This object is not on display at the National Air and Space Museum. It is either on loan or in storage.
Collection Item Summary:
This is a Valsalva device that allows astronauts to equalize the pressure in their ears by performing the Valsalva maneuver inside the suit without using their hands to block their nose. The Valsalva maneuver is achieved by making a moderately forceful attempted exhalation against a closed airway, usually done by closing one's mouth, pinching one's nose shut while pressing out as if blowing up a balloon. It is a spongy device that attaches to the bottom of the helmet that can block the nose in case a pressure readjustment is needed. Because astronauts reuse the helmets, the device is changed for each spacewalk.
This object is part of the Space Suit Assembly Extravehicular Mobility Unit (SSA EMU), which is the spacesuit and primary life support system that astronauts wear when performing spacewalks from the American port on the International Space Station. The spacesuit is designed to be reusable and adjustable with interchangeable parts to fit a wide range of astronauts. A version of the EMU has been in use since 1983 on board the American space shuttles. Over the decades, individual components of the suit have been modified and upgraded to improve astronaut comfort, mobility and safety.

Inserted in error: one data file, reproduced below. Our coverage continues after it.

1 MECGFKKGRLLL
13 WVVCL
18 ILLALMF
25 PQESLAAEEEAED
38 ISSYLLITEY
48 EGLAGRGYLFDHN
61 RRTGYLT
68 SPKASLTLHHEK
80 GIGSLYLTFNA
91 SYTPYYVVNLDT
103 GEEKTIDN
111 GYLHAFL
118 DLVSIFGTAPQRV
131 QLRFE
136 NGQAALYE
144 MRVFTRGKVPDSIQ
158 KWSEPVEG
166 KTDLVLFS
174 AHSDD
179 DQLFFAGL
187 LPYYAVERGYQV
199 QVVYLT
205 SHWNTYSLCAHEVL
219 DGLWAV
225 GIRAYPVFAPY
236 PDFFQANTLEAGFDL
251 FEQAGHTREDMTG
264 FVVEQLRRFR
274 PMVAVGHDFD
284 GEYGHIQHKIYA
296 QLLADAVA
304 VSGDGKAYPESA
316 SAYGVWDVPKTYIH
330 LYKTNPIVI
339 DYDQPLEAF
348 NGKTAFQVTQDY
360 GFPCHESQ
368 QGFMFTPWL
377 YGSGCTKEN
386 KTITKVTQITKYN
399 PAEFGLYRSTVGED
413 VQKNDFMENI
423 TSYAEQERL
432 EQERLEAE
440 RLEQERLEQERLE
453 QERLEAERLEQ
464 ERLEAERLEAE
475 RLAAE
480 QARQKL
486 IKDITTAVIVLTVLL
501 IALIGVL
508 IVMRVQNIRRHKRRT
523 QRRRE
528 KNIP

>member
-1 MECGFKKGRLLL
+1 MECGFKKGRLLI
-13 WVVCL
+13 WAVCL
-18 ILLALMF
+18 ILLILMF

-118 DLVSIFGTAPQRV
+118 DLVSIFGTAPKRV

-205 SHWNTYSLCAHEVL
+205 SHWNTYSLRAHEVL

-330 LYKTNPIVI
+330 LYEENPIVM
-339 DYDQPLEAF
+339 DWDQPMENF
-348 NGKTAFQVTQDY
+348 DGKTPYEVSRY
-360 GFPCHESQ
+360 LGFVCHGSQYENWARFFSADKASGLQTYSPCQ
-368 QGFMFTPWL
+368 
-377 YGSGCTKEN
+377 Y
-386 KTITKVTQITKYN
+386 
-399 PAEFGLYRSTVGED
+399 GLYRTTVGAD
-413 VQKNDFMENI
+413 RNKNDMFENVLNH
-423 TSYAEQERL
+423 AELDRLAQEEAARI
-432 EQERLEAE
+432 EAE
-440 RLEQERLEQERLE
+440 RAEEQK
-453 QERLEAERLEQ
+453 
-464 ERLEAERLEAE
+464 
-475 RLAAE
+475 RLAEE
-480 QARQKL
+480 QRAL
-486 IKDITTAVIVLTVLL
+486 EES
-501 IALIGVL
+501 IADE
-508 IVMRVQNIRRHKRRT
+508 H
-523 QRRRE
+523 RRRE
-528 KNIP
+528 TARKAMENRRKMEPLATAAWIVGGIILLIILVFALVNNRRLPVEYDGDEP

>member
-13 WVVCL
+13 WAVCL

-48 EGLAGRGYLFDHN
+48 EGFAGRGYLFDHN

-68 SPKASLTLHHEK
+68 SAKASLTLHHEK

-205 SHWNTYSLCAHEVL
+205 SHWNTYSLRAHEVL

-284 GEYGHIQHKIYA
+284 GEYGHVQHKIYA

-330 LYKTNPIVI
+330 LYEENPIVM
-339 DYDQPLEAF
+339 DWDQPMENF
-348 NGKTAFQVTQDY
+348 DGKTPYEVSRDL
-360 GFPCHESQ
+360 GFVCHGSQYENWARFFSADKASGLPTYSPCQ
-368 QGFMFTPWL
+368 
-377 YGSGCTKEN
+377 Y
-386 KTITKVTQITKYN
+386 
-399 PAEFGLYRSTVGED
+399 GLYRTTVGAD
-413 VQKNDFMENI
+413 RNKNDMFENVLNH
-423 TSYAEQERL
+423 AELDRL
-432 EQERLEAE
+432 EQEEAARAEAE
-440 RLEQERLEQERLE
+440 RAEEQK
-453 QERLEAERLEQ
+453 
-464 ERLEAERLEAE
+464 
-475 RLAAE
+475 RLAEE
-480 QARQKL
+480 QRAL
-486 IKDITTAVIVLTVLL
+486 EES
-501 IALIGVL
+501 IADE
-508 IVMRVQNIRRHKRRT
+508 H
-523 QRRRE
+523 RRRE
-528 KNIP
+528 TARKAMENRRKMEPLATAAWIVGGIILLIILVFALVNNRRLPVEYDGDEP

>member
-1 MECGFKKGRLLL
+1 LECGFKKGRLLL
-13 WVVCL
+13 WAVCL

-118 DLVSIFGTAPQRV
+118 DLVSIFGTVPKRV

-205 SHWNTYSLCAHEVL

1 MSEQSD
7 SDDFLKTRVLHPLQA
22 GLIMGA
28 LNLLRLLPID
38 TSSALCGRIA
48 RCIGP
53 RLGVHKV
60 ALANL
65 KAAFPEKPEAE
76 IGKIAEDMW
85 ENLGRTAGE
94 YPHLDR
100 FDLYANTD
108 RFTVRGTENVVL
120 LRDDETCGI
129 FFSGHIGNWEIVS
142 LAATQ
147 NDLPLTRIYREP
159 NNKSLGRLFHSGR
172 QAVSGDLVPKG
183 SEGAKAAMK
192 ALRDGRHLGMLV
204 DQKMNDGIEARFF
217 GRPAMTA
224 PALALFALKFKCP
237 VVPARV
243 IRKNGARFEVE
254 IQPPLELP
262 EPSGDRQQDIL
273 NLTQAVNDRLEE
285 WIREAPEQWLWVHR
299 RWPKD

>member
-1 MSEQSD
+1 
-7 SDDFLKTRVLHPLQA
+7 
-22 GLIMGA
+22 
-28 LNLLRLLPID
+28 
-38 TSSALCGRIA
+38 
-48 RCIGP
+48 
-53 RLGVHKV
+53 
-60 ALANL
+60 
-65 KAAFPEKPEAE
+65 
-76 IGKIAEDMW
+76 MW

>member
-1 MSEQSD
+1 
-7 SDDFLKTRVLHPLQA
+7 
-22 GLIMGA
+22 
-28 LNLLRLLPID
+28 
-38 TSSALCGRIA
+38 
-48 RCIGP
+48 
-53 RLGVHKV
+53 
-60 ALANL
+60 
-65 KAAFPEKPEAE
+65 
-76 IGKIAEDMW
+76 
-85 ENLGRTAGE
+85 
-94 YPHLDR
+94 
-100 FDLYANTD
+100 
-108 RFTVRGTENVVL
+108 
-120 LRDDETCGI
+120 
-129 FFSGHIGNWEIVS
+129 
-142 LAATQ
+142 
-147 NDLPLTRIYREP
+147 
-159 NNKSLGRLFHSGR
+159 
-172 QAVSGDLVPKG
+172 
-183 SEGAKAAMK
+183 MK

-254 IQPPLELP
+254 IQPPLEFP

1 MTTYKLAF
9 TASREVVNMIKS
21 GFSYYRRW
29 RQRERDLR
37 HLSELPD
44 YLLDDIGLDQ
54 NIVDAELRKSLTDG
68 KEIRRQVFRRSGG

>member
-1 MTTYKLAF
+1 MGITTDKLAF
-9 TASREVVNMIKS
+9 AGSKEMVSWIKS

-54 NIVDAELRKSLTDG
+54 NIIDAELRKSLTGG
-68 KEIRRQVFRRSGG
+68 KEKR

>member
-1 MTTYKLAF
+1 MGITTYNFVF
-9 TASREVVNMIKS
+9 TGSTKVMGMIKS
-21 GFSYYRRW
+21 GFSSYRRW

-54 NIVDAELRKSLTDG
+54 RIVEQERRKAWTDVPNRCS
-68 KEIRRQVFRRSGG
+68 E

ILC Dover, the company that is the primary contractor for the SSA, transferred this item along with a large collection of other components of the spacesuit to the museum in 2013. Each item was used in testing or fabricated as part of new design efforts and bears the clear markings in red as "scrap" or lines through the label. ILC used these markings to assure that the objects would never be reused in testing or flight.
Collection Item Long Description:
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